Supreme Court to hear arguments on Roe v Wade abortion law

Image copyright Getty Images Image caption The Supreme Court will hear arguments on its Roe v Wade abortion case on Friday

The US Supreme Court is to hear arguments on Friday about an appeal by Mississippi in a landmark case with implications for the future of the country’s abortion laws.

Abortion clinics in Mississippi have been ordered by the Supreme Court to stop offering legal terminations because, the state says, it is not meeting the standards set by the FDA for what constitutes a medical abortion.

Mississippi is in a minority of states that have yet to comply with the standards set by the FDA as part of its Safe Abortion Act.

The dispute over abortion, which is usually available across the US at clinics across the country, has roots in a 1973 ruling by the Supreme Court’s former most liberal member, liberal justice Thurgood Marshall.

That case, Roe v Wade, established a constitutional right to abortion.

What is the Safe Abortion Act?

The FDA stipulates that for all abortions that use drugs, including mifepristone and misoprostol, women must take the drugs through a first-trimester abortion and finish them in the first trimester.

Congress, which is dominated by Republicans and was under Republican control when the law was passed, amended it in 2012 by placing a 40-hour deadline. This had the effect of forcing many clinics that offered abortions to cease their work or move to a more remote area.

But the Mississippi clinics argued this was in contravention of the Constitution.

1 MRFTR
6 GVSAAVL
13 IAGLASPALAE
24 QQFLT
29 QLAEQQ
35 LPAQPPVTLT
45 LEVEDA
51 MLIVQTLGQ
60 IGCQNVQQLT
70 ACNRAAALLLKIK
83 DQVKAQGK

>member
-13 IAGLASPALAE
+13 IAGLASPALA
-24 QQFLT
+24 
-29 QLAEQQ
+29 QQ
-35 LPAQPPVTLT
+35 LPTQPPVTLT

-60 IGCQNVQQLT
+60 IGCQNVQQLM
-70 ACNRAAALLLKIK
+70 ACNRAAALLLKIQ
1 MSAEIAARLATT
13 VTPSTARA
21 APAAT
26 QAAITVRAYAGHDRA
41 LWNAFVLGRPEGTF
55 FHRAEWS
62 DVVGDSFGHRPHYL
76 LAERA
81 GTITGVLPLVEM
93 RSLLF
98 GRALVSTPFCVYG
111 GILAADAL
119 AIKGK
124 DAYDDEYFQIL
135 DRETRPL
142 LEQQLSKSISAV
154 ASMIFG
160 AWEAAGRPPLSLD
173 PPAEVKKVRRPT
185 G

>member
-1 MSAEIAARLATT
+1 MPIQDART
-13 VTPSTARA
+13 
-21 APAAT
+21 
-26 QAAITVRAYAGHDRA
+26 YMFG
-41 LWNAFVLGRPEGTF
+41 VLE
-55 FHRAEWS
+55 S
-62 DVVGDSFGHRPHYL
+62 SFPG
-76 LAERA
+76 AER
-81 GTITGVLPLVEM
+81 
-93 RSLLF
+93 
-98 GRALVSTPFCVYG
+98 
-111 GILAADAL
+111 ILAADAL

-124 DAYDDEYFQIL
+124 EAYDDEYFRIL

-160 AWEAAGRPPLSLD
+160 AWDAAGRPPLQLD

Image copyright AFP/Getty Images Image caption Presiding Justice Anthony Kennedy’s retirement forces him to retire earlier than he would have liked

What does the US Constitution say about abortion?

The US Constitution does not prohibit abortion in any way.

Although in recent years Republican President Donald Trump has sought to restrict abortion by promoting bills that would make it easier to ban abortions after 20 weeks, the Constitution does not allow the states to regulate it.

The text of the Constitution only provides that a state may not “abridge the privileges or immunities of citizens of the United States”.

But the Supreme Court has ruled that the Constitution’s “due process clause” means the state may not arbitrarily interfere with a woman’s right to choose.

In the landmark 1973 Roe v Wade decision, the Supreme Court established a constitutional right to abortion, both by reason of what the law says about abortion, but also by reference to the judgment on due process.

It noted that the US Constitution does not contain any “presumption in favour of marriage” – in other words, no state should be allowed to deny any woman, no matter what her marital status, a right to an abortion.

What is the Mississippi Supreme Court deciding?

In January 2016, Mississippi lost a lawsuit brought by the ACLU and the Southern Poverty Law Center.

In court papers, the two groups argued that Mississippi should be forbidden from requiring abortion clinics to be physically separate from the normal flow of patients.

The groups also said Mississippi’s law – as well as some similar laws in other states – constituted an “unconstitutional new federal intrusion” into what is constitutionally a matter for the states.

On 21 November 2016, Judge Carlton Reeves ruled against Mississippi. He allowed the Mississippi statute to remain in place, but said it would be at risk of being struck down in the future.

But on Monday, Reeves released a written order remanding the case back to the state supreme court.

That court will hear arguments from Jackson Women’s Health Organization (JWHO) in Jackson, Mississippi on Friday.

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